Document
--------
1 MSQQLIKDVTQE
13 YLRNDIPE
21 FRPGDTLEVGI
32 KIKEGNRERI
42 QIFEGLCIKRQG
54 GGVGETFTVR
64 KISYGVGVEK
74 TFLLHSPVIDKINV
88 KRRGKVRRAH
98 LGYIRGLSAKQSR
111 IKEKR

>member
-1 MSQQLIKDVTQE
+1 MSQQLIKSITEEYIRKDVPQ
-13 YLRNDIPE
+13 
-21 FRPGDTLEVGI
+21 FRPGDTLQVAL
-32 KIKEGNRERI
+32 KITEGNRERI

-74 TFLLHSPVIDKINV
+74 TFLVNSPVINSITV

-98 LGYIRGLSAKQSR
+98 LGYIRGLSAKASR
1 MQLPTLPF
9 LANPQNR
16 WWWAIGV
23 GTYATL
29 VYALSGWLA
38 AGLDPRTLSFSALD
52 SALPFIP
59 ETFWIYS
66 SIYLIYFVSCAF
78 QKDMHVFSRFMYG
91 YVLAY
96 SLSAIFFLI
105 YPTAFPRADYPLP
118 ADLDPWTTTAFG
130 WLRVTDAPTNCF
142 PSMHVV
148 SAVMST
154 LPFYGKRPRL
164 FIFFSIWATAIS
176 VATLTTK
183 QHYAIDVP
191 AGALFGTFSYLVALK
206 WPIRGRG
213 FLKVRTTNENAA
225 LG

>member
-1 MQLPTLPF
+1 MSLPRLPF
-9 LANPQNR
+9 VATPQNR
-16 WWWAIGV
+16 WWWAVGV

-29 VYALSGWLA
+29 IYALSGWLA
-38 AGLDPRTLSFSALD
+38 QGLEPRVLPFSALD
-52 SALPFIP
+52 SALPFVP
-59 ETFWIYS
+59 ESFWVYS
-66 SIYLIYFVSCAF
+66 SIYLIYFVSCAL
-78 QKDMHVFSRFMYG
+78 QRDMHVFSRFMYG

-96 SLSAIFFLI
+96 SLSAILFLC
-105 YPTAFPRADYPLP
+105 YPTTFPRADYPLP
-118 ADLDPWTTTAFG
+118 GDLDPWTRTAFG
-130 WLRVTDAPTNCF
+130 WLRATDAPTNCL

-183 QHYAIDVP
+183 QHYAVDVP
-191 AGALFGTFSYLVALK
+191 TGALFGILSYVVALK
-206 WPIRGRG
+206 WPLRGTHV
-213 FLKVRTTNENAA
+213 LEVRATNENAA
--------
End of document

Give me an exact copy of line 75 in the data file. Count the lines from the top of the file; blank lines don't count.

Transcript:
-130 WLRVTDAPTNCF